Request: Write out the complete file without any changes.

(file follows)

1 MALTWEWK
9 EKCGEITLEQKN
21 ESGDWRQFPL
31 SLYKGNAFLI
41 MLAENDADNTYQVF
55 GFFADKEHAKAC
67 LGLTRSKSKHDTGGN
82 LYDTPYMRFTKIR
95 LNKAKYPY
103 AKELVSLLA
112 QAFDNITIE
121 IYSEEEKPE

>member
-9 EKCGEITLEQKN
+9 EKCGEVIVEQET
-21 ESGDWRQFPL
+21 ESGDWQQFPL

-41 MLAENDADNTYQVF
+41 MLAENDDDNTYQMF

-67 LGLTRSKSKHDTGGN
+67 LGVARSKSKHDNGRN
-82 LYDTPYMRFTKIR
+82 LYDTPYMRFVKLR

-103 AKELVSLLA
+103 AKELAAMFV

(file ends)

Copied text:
1 MALTWEWK
9 EKCGEITLEQKN
21 ESGDWRQFPL
31 SLYKGNAFLI
41 MLAENDADNTYQVF
55 GFFADKEHAKAC
67 LGLTRSKSKHDTGGN
82 LYDTPYMRFTKIR
95 LNKAKYPY
103 AKELVSLLA
112 QAFDNITIE
121 IYSEEEKPE

>member
-9 EKCGEITLEQKN
+9 EKCGEVIVEQET
-21 ESGDWRQFPL
+21 ESGDWQQFPL

-41 MLAENDADNTYQVF
+41 MLAENDDDNTYQMF

-67 LGLTRSKSKHDTGGN
+67 LGVARSKSKHDNGRN
-82 LYDTPYMRFTKIR
+82 LYDTPYMRFVKLR

-103 AKELVSLLA
+103 AKELAAMFV